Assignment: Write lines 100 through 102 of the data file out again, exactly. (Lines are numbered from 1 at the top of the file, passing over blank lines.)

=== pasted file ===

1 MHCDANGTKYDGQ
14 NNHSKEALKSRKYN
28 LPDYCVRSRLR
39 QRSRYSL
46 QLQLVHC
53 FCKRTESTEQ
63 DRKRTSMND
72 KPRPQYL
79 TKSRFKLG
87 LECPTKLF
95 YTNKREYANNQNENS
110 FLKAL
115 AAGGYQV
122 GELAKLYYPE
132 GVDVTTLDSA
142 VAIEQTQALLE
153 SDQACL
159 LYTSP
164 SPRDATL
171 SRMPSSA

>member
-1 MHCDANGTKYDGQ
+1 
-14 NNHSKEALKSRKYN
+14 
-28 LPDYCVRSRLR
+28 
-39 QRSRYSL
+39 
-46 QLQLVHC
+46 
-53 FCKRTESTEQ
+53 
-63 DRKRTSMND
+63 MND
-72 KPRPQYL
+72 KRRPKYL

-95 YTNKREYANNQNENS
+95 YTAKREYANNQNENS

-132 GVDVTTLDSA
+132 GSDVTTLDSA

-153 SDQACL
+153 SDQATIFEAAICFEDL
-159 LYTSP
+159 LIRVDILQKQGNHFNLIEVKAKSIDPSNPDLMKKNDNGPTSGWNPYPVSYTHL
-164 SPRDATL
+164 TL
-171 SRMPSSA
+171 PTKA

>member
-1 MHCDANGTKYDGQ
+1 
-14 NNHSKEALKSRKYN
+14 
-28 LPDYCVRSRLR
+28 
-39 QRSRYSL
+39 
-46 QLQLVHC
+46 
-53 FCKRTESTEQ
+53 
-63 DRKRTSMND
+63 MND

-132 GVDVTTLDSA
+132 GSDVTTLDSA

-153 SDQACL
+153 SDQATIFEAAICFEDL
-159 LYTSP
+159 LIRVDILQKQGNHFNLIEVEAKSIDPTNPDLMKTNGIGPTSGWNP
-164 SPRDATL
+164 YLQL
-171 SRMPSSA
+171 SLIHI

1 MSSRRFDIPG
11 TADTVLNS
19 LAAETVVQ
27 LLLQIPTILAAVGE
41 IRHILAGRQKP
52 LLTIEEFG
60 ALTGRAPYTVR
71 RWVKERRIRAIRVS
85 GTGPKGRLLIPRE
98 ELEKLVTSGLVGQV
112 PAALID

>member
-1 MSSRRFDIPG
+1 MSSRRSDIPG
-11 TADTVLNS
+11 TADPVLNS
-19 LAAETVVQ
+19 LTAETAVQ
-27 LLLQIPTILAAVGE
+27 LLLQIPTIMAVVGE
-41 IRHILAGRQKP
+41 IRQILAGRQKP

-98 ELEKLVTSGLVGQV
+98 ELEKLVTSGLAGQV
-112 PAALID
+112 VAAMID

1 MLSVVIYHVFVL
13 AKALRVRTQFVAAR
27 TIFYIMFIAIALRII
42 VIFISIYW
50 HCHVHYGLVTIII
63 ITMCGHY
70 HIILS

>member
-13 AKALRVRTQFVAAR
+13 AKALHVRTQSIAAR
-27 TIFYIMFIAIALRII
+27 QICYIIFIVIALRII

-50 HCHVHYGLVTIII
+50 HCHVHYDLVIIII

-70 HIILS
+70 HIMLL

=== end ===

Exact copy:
+112 VAAMID

1 MLSVVIYHVFVL
13 AKALRVRTQFVAAR